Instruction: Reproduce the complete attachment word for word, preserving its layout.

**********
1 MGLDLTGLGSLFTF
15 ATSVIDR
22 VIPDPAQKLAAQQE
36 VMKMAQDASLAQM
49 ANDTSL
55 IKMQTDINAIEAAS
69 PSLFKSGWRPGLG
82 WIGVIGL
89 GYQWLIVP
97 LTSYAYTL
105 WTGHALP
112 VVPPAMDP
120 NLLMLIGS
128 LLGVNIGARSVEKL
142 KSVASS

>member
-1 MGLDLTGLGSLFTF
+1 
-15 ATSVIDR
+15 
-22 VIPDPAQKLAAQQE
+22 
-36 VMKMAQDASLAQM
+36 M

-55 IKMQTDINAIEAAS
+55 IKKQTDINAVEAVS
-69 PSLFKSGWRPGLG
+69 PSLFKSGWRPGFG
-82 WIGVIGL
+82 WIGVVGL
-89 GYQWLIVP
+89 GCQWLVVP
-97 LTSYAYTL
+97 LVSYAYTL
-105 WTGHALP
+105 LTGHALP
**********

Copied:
1 MGLDLTGLGSLFTF
15 ATSVIDR
22 VIPDPAQKLAAQQE
36 VMKMAQDASLAQM
49 ANDTSL
55 IKMQTDINAIEAAS
69 PSLFKSGWRPGLG
82 WIGVIGL
89 GYQWLIVP
97 LTSYAYTL
105 WTGHALP
112 VVPPAMDP
120 NLLMLIGS
128 LLGVNIGARSVEKL
142 KSVASS

>member
-1 MGLDLTGLGSLFTF
+1 
-15 ATSVIDR
+15 
-22 VIPDPAQKLAAQQE
+22 
-36 VMKMAQDASLAQM
+36 M

-55 IKMQTDINAIEAAS
+55 IKKQTDINAVEAVS
-69 PSLFKSGWRPGLG
+69 PSLFKSGWRPGFG
-82 WIGVIGL
+82 WIGVVGL
-89 GYQWLIVP
+89 GCQWLVVP
-97 LTSYAYTL
+97 LVSYAYTL
-105 WTGHALP
+105 LTGHALP